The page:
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(IAAC) Blue spiral in Cetus (M77, NGC 1068)



Dear all,
I wonder if anyone has ever attempted to observe the galaxy M77 (NGC 1068) or more
exactly its nucleus through a nebular filter. The galaxy is a well known
representative of Seyfert galaxies with strong nuclear emission in the forbidden blue
green lines of ionized oxygen ([OIII]), otherwise typical of planetaries, so I was
quite surprised to read recently in the book 'Problem In Astrophysics' by Agnes M.
Clerke (1903):
'Another object of dubious relationships [the description appeared in the chapter
'Nondescript nebulae'] is Messier 77 (N.G.C. 1068), Lord Rosse's "blue spiral" in
Cetus. The description intimates an anomaly, since true spirals are "white," and give
a continuous spectrum. Now the colour of this object corresponds, as might have been
expected, to a gaseous constitution, whether of the normal kind or in certain ways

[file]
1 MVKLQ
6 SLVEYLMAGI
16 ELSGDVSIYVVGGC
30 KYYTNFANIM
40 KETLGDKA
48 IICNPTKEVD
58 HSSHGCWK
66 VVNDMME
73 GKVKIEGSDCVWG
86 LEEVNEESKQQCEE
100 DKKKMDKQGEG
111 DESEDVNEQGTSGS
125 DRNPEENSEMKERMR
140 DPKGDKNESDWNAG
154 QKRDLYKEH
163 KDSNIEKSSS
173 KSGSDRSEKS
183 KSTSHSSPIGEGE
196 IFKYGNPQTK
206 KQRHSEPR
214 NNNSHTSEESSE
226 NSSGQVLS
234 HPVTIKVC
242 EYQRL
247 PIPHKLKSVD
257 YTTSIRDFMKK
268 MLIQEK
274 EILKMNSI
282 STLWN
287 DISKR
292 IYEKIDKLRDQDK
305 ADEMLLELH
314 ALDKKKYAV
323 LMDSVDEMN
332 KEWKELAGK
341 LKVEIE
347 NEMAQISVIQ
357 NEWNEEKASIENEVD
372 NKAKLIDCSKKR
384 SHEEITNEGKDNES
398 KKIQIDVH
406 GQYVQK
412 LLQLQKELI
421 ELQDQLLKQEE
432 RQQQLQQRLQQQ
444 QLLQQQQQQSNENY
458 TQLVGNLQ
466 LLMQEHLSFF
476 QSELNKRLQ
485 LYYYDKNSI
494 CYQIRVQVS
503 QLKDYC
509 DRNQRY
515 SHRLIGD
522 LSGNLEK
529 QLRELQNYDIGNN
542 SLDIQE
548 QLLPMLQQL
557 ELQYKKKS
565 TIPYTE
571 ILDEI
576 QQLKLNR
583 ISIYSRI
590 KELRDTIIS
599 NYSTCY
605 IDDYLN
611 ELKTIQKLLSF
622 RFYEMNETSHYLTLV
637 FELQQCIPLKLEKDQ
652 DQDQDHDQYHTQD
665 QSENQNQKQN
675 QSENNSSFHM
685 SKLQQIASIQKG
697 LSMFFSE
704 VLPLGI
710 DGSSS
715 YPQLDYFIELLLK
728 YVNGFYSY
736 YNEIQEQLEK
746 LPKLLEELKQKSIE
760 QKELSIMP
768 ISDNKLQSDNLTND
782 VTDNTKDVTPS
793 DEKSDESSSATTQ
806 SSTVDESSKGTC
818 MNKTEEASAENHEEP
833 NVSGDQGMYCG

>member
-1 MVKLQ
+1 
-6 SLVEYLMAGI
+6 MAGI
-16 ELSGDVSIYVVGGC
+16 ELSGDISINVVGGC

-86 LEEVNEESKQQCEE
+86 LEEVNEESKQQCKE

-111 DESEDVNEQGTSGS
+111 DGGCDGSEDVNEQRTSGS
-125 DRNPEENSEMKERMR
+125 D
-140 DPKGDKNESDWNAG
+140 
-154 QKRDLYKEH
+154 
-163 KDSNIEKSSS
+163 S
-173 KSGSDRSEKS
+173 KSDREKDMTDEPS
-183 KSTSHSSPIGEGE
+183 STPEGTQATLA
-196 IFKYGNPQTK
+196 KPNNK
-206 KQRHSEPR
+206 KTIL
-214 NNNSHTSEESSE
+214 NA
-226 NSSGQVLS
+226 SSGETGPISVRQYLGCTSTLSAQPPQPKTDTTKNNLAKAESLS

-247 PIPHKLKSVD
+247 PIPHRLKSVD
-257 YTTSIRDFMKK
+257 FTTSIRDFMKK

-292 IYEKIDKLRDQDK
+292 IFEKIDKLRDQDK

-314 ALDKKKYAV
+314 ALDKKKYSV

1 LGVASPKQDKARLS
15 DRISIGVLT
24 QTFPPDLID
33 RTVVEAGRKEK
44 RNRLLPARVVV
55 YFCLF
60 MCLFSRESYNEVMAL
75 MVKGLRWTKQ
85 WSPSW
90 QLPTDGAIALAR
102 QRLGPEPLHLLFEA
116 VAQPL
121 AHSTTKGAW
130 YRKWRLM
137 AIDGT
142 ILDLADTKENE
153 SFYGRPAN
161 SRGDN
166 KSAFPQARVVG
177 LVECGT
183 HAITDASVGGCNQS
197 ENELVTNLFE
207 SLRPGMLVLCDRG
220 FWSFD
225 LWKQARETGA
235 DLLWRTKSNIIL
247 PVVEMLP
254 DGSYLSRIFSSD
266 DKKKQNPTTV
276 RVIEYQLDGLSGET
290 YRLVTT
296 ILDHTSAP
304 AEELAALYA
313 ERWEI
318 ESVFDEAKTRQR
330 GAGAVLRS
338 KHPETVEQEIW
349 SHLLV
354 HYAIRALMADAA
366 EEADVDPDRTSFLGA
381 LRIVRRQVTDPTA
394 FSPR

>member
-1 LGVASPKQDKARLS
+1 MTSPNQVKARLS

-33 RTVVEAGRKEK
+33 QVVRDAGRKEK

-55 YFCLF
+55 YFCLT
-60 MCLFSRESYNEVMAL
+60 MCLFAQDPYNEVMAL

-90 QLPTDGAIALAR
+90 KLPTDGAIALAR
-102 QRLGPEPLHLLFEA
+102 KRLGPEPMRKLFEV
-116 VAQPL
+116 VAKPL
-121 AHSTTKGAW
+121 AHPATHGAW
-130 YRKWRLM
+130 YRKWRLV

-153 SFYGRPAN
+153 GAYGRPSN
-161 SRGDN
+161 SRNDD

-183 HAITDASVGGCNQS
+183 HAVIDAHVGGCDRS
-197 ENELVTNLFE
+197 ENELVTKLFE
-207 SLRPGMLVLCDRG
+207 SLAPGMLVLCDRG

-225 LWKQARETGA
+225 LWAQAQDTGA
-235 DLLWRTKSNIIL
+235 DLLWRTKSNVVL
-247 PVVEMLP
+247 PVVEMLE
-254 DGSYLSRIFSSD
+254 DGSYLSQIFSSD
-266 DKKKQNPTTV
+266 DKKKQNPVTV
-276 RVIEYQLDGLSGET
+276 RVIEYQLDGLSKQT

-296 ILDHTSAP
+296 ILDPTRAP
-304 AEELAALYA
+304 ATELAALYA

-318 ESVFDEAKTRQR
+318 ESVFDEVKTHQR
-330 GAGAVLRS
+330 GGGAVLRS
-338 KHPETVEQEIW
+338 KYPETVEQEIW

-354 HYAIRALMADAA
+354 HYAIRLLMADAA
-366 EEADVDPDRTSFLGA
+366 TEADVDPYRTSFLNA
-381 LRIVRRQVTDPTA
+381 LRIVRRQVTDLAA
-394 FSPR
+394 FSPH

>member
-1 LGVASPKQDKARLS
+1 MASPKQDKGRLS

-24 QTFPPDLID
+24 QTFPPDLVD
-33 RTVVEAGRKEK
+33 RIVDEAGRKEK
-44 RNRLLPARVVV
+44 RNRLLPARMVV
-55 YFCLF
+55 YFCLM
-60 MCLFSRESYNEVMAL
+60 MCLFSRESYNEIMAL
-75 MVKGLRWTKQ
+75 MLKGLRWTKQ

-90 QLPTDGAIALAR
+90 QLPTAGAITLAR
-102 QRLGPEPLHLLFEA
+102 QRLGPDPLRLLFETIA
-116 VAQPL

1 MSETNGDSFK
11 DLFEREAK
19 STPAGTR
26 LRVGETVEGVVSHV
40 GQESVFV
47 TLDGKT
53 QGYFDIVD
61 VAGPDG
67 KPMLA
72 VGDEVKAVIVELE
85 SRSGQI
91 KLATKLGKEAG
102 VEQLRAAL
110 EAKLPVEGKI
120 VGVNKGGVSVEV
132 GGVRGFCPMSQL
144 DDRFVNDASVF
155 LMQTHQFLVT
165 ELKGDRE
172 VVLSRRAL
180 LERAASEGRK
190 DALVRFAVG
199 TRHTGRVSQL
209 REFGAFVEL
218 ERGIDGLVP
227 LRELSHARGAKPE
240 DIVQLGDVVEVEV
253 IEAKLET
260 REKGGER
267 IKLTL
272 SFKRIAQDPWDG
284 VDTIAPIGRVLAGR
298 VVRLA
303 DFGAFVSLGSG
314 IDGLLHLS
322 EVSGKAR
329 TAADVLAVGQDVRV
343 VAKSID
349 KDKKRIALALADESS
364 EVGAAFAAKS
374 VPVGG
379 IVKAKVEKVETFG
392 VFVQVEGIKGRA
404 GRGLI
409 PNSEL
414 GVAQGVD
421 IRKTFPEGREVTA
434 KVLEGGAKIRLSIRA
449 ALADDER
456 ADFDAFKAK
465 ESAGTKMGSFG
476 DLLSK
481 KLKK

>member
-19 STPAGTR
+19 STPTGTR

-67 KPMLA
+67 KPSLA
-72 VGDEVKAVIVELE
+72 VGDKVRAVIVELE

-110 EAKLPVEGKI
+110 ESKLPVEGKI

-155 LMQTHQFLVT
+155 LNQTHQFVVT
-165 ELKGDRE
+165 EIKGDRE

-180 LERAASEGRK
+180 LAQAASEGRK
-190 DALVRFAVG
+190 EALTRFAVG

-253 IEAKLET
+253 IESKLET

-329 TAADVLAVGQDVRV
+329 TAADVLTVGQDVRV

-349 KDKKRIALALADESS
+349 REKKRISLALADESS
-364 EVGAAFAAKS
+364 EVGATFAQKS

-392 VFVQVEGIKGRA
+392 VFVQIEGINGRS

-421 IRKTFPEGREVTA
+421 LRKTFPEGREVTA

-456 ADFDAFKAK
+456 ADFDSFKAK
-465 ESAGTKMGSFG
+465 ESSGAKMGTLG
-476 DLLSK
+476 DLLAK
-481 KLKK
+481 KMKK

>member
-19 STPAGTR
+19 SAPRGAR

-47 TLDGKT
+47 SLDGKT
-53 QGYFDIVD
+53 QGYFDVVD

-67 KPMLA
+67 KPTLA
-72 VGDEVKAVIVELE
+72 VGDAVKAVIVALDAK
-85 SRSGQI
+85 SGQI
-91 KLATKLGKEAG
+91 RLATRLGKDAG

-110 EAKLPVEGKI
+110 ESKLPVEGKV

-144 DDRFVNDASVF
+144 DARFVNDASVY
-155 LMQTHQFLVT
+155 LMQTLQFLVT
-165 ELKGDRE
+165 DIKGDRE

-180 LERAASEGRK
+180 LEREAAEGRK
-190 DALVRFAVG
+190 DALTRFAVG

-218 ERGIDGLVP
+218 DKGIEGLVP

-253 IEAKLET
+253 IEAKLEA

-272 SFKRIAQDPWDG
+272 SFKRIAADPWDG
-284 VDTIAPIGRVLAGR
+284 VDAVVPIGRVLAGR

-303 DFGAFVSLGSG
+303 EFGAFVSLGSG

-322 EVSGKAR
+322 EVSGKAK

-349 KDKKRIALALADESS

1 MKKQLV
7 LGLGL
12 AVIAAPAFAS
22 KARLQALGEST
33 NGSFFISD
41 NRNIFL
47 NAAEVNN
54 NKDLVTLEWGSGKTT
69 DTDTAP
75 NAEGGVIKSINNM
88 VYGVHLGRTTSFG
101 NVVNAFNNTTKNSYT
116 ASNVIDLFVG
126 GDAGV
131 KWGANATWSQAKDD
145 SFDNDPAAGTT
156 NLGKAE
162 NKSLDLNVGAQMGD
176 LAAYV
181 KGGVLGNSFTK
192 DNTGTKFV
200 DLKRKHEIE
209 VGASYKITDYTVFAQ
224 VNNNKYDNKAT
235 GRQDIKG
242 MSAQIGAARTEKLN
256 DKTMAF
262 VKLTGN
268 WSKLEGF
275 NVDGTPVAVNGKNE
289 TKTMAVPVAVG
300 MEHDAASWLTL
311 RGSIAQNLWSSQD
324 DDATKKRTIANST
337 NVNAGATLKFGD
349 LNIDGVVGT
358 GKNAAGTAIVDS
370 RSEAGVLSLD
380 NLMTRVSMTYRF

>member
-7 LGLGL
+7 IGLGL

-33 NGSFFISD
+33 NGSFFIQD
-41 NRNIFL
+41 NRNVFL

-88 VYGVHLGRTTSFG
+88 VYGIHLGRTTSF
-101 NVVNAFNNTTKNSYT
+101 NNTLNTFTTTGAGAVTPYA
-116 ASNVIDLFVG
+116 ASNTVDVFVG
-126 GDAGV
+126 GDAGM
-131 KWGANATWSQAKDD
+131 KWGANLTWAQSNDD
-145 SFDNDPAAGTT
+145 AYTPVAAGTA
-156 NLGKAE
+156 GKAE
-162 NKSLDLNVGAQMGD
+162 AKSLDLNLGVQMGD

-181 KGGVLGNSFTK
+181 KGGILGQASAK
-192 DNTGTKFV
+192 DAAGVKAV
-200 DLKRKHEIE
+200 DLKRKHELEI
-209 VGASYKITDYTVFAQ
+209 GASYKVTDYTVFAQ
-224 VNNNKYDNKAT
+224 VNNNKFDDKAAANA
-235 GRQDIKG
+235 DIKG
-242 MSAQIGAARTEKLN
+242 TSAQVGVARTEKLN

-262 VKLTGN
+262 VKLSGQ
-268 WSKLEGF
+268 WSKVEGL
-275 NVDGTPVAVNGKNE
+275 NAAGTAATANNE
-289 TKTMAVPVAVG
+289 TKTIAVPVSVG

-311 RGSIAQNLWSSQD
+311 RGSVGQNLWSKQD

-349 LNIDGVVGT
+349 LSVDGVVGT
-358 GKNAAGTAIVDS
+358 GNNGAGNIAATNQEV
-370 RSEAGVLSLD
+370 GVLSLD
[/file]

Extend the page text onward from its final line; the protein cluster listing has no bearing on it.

peculiar, remains to be proved.'
The Rosse's observing record (the famous 6-feet reflector was used) referred to by
Clerke appeared in Phil. Trans. 151:713 (and his drawing on Plate 25, fig. 6):
'Sketched 4. Dec. 22, 1848. A blue spiral. Jan. 14, 1849. Spiral. Oct. 29, 1851. The
central part is flatter on the f. [following, i.e. eastern] side. Nov. 24. 1851. The
central part is, I am nearly quite sure, spiral, sketched. Jan. 13, 1852. Spiral form
of the centre seen. Nov. 29, 1856. Details of drawing seen very well. Jan. 10. 1858.
I can see nothing more than is given in the sketch, which appears to me correct,
though perhaps it defines too well the edges of the B. [bright] central disc.'
As you can see, Lord Rosse commented on the galaxy's color only once, in the first
record, and later focused his attention on the morphology instead. It's tempting to
conclude that he saw the galaxy blue because of the [OIII] emission, but one must
keep in mind that while the lines are quite strong, most emission come from the
central region a few arcseconds across so the story is no doubt just a curiosity.
Anyway, it should be interesting to try nebular filter (especially combined with high
power and aperture) on the galaxy's nucleus. Spectrum or photoelectric scan published
by Shields and Oke in ApJ 197:5, 1975 (Fig.2) suggests the filters should work well. 
Clear skies,
Leos Ondra
******************************************************
Leos Ondra, Skretova 6, 621 00 Brno, Czech Republic
ondra@bm.cesnet.cz
http://www.bm.cesnet.cz/~ondra
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